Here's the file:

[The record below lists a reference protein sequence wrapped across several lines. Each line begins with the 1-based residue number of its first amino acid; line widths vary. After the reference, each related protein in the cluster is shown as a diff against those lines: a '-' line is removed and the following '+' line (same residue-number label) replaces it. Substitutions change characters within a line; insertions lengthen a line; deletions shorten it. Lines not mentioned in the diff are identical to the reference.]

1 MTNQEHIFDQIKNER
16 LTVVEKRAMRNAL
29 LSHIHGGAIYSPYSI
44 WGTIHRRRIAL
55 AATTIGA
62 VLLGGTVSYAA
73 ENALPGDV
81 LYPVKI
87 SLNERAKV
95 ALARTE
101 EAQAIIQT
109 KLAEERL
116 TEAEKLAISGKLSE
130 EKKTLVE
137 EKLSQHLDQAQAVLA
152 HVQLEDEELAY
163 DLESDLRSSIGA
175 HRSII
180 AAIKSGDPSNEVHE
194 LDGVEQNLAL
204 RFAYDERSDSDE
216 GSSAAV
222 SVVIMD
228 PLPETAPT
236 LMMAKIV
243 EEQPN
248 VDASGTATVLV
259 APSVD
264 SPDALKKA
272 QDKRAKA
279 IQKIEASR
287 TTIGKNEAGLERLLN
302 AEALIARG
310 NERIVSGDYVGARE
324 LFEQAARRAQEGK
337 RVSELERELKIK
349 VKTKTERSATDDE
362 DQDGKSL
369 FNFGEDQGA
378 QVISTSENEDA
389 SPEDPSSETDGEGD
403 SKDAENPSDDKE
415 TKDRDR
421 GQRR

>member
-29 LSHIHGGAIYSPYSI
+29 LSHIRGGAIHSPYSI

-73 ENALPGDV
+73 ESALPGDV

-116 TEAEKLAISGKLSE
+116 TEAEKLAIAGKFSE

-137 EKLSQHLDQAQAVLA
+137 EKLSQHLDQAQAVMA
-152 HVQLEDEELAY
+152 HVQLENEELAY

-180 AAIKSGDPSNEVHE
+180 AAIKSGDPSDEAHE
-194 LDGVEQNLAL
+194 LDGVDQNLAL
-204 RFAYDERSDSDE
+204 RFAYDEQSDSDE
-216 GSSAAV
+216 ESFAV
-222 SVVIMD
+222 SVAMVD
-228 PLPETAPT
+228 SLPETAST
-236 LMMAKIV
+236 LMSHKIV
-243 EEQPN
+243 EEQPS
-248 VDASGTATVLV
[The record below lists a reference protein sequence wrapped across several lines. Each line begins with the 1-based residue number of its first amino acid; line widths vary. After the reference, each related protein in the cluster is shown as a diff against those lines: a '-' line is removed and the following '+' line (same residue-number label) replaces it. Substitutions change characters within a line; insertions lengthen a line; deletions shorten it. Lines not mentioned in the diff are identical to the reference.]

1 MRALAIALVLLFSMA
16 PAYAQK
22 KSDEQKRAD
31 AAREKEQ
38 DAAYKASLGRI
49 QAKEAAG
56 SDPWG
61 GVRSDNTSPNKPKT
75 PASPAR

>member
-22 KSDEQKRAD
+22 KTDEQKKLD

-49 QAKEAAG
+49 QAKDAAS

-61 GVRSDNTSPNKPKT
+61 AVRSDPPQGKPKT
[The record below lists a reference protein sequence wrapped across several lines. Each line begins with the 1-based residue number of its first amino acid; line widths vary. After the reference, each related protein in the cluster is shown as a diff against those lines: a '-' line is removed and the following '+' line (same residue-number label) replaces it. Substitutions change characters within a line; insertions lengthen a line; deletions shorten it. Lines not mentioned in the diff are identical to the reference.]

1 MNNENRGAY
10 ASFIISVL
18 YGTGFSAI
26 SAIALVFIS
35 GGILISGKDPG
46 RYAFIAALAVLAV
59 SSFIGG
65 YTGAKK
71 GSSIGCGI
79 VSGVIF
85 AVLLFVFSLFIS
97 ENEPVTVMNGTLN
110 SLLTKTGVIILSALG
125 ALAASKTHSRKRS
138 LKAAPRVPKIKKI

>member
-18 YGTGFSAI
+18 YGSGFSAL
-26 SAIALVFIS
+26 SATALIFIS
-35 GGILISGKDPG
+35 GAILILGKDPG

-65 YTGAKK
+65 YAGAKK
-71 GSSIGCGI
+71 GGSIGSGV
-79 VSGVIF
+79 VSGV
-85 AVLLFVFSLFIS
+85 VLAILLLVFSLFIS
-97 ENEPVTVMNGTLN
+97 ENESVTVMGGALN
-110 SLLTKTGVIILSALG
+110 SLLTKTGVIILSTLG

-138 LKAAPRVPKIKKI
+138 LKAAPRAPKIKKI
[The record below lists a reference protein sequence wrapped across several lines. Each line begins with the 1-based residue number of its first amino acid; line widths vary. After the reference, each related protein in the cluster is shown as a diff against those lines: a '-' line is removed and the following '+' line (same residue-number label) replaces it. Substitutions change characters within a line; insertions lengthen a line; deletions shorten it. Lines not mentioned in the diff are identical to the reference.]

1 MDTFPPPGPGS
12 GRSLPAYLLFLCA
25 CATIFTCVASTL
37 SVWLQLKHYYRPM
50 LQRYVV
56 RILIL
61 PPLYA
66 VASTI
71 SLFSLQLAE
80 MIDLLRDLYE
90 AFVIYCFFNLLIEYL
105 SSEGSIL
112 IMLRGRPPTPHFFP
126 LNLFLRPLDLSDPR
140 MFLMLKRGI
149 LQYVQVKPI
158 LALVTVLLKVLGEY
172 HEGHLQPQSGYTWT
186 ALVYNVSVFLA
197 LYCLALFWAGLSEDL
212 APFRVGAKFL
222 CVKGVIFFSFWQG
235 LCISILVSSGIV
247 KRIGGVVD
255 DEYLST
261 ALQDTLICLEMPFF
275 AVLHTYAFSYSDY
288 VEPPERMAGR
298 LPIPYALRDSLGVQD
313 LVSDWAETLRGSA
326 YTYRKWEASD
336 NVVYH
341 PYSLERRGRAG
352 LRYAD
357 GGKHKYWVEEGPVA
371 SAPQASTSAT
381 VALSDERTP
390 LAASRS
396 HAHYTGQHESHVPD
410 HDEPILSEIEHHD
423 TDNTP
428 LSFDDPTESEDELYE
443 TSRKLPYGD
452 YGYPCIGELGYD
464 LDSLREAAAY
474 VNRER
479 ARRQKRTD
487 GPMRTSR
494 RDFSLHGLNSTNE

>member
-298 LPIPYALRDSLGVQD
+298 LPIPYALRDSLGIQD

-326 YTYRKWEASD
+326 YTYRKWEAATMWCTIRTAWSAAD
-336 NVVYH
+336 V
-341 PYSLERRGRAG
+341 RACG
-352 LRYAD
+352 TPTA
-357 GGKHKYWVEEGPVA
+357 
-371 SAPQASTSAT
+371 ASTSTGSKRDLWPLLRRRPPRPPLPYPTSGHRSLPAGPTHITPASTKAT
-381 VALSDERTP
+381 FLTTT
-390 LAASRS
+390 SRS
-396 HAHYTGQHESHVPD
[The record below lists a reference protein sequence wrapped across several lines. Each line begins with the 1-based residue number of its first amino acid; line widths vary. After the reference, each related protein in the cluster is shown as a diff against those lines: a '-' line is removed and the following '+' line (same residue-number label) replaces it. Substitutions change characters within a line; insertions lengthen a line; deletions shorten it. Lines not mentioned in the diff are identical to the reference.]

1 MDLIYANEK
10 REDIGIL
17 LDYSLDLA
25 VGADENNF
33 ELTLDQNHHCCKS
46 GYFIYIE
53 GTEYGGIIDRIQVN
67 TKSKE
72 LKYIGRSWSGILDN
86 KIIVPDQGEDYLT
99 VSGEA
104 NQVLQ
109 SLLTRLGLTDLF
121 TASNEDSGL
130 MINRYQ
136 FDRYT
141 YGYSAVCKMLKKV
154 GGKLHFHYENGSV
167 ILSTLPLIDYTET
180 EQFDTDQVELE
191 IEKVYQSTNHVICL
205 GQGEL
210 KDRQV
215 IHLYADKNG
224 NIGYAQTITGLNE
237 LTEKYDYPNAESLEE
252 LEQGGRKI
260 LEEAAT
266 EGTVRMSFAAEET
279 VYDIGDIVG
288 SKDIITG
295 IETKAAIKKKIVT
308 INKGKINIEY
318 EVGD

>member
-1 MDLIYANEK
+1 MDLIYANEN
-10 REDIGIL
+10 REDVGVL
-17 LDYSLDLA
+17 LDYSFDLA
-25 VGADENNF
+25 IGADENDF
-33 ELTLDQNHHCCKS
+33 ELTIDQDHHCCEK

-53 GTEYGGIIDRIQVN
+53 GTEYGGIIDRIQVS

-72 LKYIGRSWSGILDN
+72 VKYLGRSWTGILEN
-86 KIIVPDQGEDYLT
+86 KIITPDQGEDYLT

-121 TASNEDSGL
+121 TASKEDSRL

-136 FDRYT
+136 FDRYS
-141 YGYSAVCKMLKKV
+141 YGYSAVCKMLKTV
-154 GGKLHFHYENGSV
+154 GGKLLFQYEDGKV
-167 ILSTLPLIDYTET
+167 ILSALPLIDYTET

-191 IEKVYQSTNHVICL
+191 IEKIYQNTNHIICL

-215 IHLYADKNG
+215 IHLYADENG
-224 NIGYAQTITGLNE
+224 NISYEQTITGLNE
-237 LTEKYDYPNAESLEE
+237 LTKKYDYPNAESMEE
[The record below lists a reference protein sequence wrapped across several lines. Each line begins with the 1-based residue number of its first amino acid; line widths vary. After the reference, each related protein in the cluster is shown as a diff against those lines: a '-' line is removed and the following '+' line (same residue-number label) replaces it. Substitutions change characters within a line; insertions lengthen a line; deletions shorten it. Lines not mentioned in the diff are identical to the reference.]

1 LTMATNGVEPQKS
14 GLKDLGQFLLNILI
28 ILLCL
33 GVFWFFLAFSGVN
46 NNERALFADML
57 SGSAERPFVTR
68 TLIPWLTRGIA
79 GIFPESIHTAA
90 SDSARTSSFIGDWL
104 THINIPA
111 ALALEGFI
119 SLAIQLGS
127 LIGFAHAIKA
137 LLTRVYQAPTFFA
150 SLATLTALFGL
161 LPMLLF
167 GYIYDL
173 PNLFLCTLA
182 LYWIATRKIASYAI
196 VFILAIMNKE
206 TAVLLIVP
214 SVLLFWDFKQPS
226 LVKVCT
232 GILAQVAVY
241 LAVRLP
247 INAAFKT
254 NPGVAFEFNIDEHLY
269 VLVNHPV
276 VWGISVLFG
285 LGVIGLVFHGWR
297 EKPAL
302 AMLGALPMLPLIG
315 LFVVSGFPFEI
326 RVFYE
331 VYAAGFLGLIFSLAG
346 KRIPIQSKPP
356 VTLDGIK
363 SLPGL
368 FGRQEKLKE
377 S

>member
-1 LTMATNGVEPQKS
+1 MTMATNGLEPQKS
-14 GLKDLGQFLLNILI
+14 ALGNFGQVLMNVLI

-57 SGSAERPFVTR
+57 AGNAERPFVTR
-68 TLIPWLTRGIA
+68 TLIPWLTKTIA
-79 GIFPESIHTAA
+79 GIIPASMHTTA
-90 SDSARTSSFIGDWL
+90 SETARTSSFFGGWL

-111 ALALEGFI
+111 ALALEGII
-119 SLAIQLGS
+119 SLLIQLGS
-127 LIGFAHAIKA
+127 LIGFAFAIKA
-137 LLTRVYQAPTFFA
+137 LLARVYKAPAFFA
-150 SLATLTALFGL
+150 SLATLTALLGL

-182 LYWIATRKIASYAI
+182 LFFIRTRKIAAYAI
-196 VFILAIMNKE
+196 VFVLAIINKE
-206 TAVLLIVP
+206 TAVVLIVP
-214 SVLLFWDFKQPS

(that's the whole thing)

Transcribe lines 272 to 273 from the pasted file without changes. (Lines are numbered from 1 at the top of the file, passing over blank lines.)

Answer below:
33 GVFWFFLAFSGVN
46 NNERALFADML